(3) The Secretary of State must make provision for granting limited leave to remain for a period of no less than 6 months to any person eligible to make an application under the immigration rules for the purposes of subsection (2); and such leave shall include no condition under section 3(1)(c)(i), (ia), (ii) or (v) of the Immigration Act 1971.

(4) The Secretary of State must make provision for extending limited leave to remain granted in accordance with subsection (3) to ensure that leave continues throughout the period during which an application made under the immigration rules for the purposes of subsection (2) remains pending.

(5) Where subsection (6) applies, notwithstanding any statutory or other provision, no services shall be withheld from a victim of domestic abuse solely by reason of that person not having leave to remain or having leave to remain subject to a condition under section 3(1)(c) of the Immigration Act 1971.

(6) This subsection applies where a provider of services is satisfied that the victim of domestic abuse is eligible to make an application to which subsection (3) refers.

(7) The Secretary of State must, for the purposes of subsection (5), issue guidance to providers of services about the assessment of eligibility to make an application to which subsection (3) refers.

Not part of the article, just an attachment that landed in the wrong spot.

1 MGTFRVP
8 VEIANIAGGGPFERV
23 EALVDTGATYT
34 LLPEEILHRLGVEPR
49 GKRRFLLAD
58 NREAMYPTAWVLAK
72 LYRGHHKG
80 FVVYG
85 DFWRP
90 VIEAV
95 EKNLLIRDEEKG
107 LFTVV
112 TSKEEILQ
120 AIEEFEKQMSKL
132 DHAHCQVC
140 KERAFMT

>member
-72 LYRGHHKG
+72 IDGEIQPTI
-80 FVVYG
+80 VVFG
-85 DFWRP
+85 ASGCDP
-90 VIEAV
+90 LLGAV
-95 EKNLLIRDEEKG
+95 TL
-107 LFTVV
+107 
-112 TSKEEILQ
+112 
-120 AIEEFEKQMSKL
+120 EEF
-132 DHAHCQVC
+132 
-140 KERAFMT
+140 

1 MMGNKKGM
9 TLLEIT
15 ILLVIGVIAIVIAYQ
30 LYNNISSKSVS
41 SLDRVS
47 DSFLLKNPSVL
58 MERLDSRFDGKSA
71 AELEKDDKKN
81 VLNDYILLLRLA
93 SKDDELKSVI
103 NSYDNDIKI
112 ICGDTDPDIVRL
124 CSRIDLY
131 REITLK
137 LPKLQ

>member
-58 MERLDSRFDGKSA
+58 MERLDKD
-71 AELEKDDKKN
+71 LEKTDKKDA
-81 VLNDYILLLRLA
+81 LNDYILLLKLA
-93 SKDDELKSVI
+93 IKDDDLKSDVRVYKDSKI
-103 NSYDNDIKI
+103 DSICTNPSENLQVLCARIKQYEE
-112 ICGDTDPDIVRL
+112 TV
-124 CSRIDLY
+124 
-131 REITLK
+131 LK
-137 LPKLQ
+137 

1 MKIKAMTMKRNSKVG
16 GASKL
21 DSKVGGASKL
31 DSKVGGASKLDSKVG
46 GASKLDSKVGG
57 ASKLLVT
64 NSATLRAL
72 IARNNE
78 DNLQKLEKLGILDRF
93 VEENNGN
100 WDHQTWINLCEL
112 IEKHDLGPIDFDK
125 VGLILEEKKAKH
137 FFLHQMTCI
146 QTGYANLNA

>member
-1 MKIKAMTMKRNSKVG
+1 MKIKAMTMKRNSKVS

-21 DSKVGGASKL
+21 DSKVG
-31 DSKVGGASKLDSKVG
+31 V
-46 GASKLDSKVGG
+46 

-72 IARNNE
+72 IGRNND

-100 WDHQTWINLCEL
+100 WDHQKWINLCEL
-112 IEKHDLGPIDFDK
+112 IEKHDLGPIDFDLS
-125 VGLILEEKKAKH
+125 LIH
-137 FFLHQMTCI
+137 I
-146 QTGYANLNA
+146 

(8) In this section an application is pending during the period—

(a) beginning when it is made,

(b) ending when it is finally decided, withdrawn or abandoned, and an application is not finally decided while an application for review or appeal could be made within the period permitted for either or while any such review or appeal remains pending (meaning that review or appeal has not been finally decided, withdrawn or abandoned);

“person subject to immigration control” means a person in the United Kingdom who does not have the right of abode;

“provider of services” includes both public and private bodies;

“services” includes accommodation, education, employment, financial assistance, healthcare and any service provided exclusively or particularly to survivors of domestic abuse.”

This new clause would make provision in the immigration rules for the granting of indefinite leave to remain to migrant survivors of domestic abuse and limited leave to remain to a survivor who is eligible to make an application for indefinite leave to remain.